It's possible to thin wafers right down from the backside after initial manufacture. This is already done for the ICs used in smartcards - apparently the processed wafers are surprisingly flexible.
You just stick a man in it, and if they make it, it's man rated
Were you involved in the space shuttle program?
The original N95 firmware was basically unusable though.
It took about a year for nokia to release a version that supported demand paging and actually made the phone usable.
For Samsung the cost of producing an update is non-zero.
It's not as though they can just download the lastest version of Android, compile and sign it then make it available.
For a start there are the hardware drivers - if the underlying kernel has changed then these may need to be updated and or QAed again. If they're using a custom skin then that will probably need to be updated as well.
If they're making the update officially available then they also need to be able to support it - from initial QA to documenting the new software for technical support personnel.
Of course Samsung should provide some updates, however you can't pretend that it costs them nothing to do so. Also, the phone you bought 12 months ago still does everything it did when you bought it - bug fixes are one thing, but why should they continue to add new features for free when they've stopped selling that model?
Surely what's really needed is a direct monetary incentive for Samsung (or another manufacturer) to provide updated firmware.
How would people feel about paying $10 to get the latest version of Android with some new features? It worked for Apple with the iPod touch, although they also released a version with just bugfixes, available for free.
I think the key innovation (from a consumer point of view) was the laser diode. Whilst some early laser disc players used gas lasers, it was the laser diode that enabled the CD player and all the other consumer electronics applications you describe.
Yes, however Google makes its money by selling advertising alongside search results. As part of the scraping process, Scroogle removed these adverts. Therefore Scroogle cost Google bandwidth without giving anything back.
Personally I use Adblock, but sites are free to block people using that if they like. Which is just what Google has done in this case.
......by using a different search engine.
Oh wait - you're weren't generating any revenue for them and were actually costing them bandwidth.
That will really show them!
This article from the BBC talks about doing something similar to make rain rather than just clouds.
This all rather presumes that Apple simply wants to sell as many iPhones (or iPhoneOS devices) as possible.
Apple want to be No. 1 in the top 50 or 25% of the market. That's where the profit margins are.
You can now buy phones running Android for £100. The hardware sucks. The margins must be pretty thin.
That isn't a game Apple wants to be in.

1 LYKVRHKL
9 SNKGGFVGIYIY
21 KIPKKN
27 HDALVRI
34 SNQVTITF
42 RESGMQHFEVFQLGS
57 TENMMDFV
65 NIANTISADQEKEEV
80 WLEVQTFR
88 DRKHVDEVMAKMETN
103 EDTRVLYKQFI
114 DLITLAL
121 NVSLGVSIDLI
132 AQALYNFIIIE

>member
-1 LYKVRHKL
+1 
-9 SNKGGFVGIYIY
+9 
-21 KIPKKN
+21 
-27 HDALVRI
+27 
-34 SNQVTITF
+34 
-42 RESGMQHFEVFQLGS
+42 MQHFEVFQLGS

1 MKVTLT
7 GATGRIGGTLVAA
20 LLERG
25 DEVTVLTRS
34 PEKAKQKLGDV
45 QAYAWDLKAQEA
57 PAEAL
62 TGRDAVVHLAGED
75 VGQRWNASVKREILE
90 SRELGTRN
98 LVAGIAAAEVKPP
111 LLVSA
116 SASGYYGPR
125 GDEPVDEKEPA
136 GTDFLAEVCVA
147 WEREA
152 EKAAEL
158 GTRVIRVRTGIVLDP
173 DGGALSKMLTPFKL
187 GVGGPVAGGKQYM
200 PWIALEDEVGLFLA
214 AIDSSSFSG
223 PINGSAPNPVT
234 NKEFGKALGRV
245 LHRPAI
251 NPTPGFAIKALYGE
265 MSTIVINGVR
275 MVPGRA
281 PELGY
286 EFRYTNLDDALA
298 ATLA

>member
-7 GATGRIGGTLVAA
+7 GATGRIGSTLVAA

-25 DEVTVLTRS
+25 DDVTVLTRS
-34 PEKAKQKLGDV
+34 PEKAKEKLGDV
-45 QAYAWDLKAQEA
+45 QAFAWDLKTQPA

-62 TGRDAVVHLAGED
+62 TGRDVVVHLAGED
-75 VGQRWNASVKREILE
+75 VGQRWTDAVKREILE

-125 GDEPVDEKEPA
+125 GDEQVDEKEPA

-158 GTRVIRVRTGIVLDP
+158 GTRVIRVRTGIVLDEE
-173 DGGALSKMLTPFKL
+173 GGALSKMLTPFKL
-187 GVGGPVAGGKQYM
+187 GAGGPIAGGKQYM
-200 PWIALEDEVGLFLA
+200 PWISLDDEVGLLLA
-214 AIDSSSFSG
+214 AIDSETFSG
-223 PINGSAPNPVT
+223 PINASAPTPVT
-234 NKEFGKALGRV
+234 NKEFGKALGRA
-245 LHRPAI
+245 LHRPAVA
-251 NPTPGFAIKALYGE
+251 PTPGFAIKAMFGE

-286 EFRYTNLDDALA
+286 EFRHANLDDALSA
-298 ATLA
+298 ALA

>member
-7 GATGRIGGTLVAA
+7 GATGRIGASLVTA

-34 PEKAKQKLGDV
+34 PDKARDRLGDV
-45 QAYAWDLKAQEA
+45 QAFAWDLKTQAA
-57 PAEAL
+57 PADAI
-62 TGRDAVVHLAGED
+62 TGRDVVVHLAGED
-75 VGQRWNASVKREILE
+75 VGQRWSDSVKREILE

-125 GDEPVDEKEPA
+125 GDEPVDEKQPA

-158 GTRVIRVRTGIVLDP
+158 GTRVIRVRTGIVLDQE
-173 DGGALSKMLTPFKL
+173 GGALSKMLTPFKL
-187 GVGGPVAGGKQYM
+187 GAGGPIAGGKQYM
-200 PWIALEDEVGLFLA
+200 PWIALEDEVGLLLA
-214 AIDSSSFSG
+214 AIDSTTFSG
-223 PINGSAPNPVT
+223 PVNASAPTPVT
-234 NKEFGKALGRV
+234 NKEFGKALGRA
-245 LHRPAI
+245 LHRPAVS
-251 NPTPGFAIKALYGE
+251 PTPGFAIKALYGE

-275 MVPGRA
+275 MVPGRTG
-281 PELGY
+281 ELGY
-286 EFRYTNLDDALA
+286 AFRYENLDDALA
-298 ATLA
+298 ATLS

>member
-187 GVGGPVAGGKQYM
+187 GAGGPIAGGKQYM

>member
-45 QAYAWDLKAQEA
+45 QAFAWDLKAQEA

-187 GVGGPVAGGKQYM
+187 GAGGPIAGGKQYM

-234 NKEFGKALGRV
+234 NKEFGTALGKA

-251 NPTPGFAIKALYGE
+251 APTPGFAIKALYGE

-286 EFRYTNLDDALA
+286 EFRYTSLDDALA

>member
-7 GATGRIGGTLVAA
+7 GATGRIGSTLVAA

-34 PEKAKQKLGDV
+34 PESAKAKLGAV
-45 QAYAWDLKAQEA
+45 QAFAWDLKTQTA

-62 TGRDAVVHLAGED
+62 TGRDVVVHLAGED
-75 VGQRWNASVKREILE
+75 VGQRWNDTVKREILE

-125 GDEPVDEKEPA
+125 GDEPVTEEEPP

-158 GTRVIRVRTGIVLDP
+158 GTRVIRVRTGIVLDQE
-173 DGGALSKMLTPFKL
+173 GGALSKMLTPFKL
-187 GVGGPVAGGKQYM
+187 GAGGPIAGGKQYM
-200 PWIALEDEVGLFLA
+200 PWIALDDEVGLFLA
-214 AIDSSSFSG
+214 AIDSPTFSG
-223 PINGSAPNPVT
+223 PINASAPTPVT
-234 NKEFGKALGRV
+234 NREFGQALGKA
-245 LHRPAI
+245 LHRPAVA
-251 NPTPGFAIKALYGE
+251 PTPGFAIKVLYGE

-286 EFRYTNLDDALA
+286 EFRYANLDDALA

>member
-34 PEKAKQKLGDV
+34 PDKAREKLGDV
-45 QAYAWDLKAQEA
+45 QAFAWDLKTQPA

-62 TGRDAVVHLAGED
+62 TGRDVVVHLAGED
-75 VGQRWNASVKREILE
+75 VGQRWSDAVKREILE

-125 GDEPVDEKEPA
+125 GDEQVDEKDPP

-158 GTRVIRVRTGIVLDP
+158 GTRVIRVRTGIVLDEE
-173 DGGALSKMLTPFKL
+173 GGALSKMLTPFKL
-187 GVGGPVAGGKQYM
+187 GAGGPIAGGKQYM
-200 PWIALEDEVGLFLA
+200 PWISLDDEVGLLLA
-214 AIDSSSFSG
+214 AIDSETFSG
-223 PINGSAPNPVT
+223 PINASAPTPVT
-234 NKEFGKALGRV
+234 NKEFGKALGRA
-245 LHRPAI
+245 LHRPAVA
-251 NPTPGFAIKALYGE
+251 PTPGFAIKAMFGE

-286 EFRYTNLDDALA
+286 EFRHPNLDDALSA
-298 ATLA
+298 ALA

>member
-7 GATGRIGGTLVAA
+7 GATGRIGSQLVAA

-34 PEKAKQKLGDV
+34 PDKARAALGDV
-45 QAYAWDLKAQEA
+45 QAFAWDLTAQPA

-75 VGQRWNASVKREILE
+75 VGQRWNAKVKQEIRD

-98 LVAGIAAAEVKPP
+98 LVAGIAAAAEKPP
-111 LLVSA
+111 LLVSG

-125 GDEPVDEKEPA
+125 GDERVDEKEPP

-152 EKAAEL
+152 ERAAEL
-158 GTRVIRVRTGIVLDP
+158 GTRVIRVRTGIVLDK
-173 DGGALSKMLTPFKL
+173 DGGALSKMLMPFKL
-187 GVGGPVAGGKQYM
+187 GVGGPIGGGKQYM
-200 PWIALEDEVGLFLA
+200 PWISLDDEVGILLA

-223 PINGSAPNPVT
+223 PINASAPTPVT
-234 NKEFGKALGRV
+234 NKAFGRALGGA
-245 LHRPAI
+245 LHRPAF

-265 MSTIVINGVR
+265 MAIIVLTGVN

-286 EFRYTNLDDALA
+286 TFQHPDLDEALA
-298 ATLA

The key to Apples success is selling aspirational products. Sure their hardware is more expensive, but it also *feels* more expensive.
I'm not sure why people think it's in Apple's interested to discourage the adoption of Theora (apart from the fact that h.264 is meant to be a better codec technically anyway).
Yes, it would be great to have a freely implementable video codec standard in all web browsers - but with the current patent system (in the US anyway) that just isn't going to happen. Add to that the fact that h.264 decoding hardware is available in more and more SoCs and graphics cards (so, relatively speaking, Theora performance would be even worse - requiring higher bitrates and more power for equal quality) and this battle is already lost.
Active matrix OLED displays are actually really hard to manufacture compared to TFT LCDs.
A major issue comes from the fact that the TFT backplane has to supply an appreciable current to each pixel, rather than just a voltage as in LCDs. This means you can't get away with using amorphous silicon, you have to make the backplane out of Polycrystalline silicon which makes the whole production process a lot more complicated and also limits the size of panel that you can make.
Also, you generally you want to run the OLED elements in constant current mode, so you end up needing a current source circuit in each pixel. This increases the number of transistors you need per pixel from 1 or 2 in TFT to between 2 and 6 with OLED. And if any of them has a fault then you've got a dead pixel.
Indeed. One thing people are doing now is building optical feedback into every pixel, so as the OLED material ages more current is pushed through it to keep the brightness the same.
What about regression testing?
It'd be quite possible to run a check and throw a warning if a change effects greater than a certain percentage of domains. Or you could check against a sample of domains that really aren't going to change (I'm thinking mcdonalds.se, ibm.se etc etc).
Machines that have broken down will work perfectly when the repairman arrives.